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Congress reaches deal on Obama stimulus plan

Latest update : 2009-02-12

The US House of Representatives and the Senate have reached a preliminary agreement on a downsized $789 billion economic stimulus package. Both chambers could begin voting on the final bill as early as Thursday.

REUTERS - U.S. lawmakers prepared on Thursday to pass a $789 billion stimulus package to revive the struggling economy in a victory for President Barack Obama that some warned may have costly consequences.


The new president, three weeks on the job, had wanted broad bipartisan support for the economic rescue plan but deep differences with most Republicans over the size and scope of the plan prevented him from achieving that goal.


Instead, just a handful of Republicans are expected to vote for the measure which includes tax credits for individuals and families, tens billions of dollars for infrastructure projects and aid for the growing rolls of unemployed as well as assistance for those without health care.


Government data released on Thursday showed the number of U.S. workers filing new claims for unemployment benefits eased last week but by less than expected, showing the labor market in the grip of a deep recession.


The stimulus package is split 36 percent for tax cuts and 64 percent in spending and other provisions, just below the 40/60 split Obama called for in his effort to begin pulling the economy out of the recession that started in December 2007.


The stimulus package was finalized after marathon talks between a small group of negotiators in the House of Representatives and Senate. Both chambers may vote on the final bill as early as Thursday, but the timetable could slip.


One of the criticisms of the plan is that it will cause the swollen U.S. budget deficit to grow even larger. Before factoring in the latest stimulus plan, U.S. government bond dealers estimated the 2009 deficit would top $1.6 trillion.


"Combine this new spending and the borrowing it will require, with the trillions of dollars still needed for the banking system, and we are about to test the outer limits of our national balance sheet," the Wall Street Journal said in an editorial.

Uncharted territory

"We aren't deficit scolds, but these levels are uncharted territory, especially if any economic recovery is weak because the spending doesn't stimulate," the paper said.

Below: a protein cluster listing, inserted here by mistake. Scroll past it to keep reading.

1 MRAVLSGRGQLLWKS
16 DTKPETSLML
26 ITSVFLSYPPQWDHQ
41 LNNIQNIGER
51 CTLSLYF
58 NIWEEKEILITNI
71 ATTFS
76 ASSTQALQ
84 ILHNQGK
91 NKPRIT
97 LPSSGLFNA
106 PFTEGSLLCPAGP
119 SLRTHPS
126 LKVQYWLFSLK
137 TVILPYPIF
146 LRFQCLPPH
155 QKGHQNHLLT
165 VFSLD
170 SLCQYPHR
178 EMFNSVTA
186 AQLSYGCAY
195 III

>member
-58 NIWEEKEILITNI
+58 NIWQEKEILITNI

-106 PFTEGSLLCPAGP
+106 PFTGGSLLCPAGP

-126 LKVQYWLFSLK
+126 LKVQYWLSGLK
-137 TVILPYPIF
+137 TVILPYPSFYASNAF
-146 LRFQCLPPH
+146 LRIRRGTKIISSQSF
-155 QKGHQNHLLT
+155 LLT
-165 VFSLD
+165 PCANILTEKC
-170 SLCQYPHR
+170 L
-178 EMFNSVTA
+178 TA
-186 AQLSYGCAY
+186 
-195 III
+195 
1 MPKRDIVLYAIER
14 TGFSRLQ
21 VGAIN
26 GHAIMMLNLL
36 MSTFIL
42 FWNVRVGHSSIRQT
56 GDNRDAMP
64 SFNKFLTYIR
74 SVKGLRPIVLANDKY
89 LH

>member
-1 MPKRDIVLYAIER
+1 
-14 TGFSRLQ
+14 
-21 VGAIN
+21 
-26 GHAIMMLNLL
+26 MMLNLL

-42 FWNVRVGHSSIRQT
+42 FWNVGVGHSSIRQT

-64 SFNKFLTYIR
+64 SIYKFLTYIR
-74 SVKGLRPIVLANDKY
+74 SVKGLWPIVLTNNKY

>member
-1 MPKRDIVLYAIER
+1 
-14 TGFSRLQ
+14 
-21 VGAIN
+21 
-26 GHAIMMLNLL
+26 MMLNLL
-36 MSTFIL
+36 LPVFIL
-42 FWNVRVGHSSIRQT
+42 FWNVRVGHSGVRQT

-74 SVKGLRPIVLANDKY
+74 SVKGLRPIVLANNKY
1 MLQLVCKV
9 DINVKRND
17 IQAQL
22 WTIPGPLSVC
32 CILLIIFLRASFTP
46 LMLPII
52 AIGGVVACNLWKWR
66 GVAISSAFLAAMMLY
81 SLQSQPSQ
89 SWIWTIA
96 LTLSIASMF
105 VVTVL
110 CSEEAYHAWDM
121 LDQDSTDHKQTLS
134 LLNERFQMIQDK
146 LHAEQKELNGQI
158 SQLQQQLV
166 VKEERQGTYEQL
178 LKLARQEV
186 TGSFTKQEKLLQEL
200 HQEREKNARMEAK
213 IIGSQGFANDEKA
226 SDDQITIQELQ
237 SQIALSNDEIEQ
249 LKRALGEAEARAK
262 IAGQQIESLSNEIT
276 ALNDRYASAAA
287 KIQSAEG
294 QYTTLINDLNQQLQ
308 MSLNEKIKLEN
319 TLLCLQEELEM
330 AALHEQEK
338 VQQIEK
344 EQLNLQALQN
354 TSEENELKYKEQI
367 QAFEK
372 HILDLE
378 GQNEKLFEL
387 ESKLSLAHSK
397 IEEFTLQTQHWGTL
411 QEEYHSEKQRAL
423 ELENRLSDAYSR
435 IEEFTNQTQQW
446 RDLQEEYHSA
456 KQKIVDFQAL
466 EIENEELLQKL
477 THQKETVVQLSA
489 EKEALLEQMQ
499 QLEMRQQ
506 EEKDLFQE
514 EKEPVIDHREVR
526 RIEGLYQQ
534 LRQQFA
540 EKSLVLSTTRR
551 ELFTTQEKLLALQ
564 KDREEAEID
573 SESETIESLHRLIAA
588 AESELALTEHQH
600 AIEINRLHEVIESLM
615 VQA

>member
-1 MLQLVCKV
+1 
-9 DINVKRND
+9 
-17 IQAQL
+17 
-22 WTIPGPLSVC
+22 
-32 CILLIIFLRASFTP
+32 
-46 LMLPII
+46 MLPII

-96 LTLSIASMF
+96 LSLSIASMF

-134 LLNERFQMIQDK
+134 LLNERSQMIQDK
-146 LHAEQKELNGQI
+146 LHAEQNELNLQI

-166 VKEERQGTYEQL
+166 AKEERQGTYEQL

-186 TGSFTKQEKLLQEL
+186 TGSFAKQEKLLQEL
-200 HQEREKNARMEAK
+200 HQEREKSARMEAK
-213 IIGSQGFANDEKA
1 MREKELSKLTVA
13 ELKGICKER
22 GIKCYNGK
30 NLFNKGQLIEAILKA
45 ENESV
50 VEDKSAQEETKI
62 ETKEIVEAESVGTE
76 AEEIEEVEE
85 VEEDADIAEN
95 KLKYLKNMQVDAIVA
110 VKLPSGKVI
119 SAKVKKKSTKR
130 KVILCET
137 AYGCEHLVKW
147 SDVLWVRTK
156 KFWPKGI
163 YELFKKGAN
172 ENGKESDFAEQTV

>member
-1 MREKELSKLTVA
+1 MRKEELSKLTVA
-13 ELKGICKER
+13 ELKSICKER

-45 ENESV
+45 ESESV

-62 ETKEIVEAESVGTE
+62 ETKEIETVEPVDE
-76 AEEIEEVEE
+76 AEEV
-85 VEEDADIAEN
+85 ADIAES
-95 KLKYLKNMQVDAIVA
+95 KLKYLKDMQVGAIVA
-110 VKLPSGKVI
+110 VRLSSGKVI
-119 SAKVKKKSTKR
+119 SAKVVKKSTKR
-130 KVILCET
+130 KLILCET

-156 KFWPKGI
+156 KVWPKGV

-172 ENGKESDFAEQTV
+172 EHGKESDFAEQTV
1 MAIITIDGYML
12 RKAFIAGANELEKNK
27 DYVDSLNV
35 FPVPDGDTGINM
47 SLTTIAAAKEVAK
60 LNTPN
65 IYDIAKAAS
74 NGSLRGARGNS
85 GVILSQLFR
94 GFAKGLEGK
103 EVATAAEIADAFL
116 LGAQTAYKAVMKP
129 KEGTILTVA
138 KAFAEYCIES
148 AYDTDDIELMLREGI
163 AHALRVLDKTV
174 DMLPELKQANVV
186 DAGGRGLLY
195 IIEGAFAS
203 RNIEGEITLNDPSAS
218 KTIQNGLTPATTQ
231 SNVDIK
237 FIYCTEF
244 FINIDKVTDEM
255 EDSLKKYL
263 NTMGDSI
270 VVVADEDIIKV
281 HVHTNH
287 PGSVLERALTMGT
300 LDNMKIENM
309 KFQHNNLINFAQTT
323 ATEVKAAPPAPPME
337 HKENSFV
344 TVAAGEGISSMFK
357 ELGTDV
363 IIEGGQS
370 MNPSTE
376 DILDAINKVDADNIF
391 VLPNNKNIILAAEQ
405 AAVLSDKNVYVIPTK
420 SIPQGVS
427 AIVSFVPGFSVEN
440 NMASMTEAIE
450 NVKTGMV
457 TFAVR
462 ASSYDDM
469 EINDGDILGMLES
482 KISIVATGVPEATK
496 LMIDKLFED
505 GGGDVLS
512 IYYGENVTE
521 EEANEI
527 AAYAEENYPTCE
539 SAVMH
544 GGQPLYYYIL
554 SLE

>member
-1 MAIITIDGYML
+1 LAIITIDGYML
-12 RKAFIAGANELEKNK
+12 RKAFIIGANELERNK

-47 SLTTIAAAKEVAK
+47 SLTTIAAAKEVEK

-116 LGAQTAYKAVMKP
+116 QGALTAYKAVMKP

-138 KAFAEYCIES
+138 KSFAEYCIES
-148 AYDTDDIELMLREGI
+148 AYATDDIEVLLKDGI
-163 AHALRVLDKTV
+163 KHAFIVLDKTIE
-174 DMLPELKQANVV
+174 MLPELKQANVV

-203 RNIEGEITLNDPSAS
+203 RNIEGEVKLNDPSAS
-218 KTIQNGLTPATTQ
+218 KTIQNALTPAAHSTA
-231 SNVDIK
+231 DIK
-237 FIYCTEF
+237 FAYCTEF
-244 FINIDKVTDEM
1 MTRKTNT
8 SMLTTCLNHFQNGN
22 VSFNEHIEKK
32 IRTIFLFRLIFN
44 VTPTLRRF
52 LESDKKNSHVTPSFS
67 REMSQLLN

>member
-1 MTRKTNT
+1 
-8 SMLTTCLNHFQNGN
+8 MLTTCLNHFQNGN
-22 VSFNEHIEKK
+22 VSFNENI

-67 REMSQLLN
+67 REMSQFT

As part of his campaign to build support for the package, Obama will fly to Peoria, Illinois on Thursday to visit a factory owned by heavy equipment maker Caterpillar Inc, which he has said would rehire some laid-off workers if the stimulus is approved.


"We're at the doorstep of getting this plan through the Congress, but the work is not over," Obama said. "When we do, the challenge will shift to administering successfully this endeavor of enormous scope and scale."


Obama had demanded that Congress act before the end of the coming holiday weekend in the hope that the stimulus would begin to create and save up to 4 million jobs. Senators put the jobs number closer to 3.5 million under the compromise deal.


Passage of the bill in the Senate has hinged on the support of a handful of moderate Republicans and negotiators agreed to scale back some proposals to win their backing.


Three moderate Republican senators, Susan Collins, Olympia Snowe and Arlen Specter, had demanded that the negotiators pare the bill to below $800 billion before they would vote for it.


The White House agreed to narrow a tax credit for workers that would now total $400 for individuals and $800 for couples. An earlier version of the bill would have granted $500 and $1,000 respectively.


To help states facing growing budget shortfalls, the House had proposed $79 billion while the Senate had agreed to $39 billion. They compromised at $54 billion including some funds that could be used for modernizing schools.


Money for building new schools was stripped out and congressional negotiators also scaled back tax incentives aimed at boosting flagging home and automobile sales that were deemed too expensive.


Obama indicated on Wednesday that the federal government might also offer more help to struggling U.S. automakers but only if they make progress and present clear proposals next week that show they can be commercially viable.


"My goal, consistently has been to offer serious help once a plan is in place that ensures long-term viability and that we're not just kicking the can down the road," he told reporters from 16 regional newspapers. "What the nature of what that help ends up looking like, I think is going to depend on the plan."


Date created : 2009-02-12